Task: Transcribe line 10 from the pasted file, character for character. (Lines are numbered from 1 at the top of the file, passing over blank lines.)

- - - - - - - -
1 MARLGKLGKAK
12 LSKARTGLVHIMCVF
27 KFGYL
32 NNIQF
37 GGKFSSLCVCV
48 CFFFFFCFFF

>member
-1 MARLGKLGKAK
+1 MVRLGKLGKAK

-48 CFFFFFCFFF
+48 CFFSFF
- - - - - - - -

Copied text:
-48 CFFFFFCFFF